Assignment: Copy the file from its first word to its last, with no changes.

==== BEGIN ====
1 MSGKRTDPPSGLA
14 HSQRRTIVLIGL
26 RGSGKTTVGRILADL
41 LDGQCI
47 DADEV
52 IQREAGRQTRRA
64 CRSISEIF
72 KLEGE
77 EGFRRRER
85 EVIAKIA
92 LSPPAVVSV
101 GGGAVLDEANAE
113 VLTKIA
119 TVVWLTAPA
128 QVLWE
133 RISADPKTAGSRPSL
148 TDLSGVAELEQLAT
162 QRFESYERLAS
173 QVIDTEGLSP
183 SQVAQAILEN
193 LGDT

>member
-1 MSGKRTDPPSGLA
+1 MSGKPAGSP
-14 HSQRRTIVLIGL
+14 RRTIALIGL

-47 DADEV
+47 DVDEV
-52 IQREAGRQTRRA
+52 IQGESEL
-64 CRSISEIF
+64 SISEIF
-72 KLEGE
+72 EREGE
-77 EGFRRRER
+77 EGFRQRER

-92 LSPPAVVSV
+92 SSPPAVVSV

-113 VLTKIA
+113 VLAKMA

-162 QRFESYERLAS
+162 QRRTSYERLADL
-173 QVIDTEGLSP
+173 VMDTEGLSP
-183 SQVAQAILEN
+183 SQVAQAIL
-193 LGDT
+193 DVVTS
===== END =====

1 MSGKRTDPPSGLA
14 HSQRRTIVLIGL
26 RGSGKTTVGRILADL
41 LDGQCI
47 DADEV
52 IQREAGRQTRRA
64 CRSISEIF
72 KLEGE
77 EGFRRRER
85 EVIAKIA
92 LSPPAVVSV
101 GGGAVLDEANAE
113 VLTKIA
119 TVVWLTAPA
128 QVLWE
133 RISADPKTAGSRPSL
148 TDLSGVAELEQLAT
162 QRFESYERLAS
173 QVIDTEGLSP
183 SQVAQAILEN
193 LGDT

>member
-1 MSGKRTDPPSGLA
+1 MSGKPAGSP
-14 HSQRRTIVLIGL
+14 RRTIALIGL

-47 DADEV
+47 DVDEV
-52 IQREAGRQTRRA
+52 IQGESEL
-64 CRSISEIF
+64 SISEIF
-72 KLEGE
+72 EREGE
-77 EGFRRRER
+77 EGFRQRER

-92 LSPPAVVSV
+92 SSPPAVVSV

-113 VLTKIA
+113 VLAKMA

-162 QRFESYERLAS
+162 QRRTSYERLADL
-173 QVIDTEGLSP
+173 VMDTEGLSP
-183 SQVAQAILEN
+183 SQVAQAIL
-193 LGDT
+193 DVVTS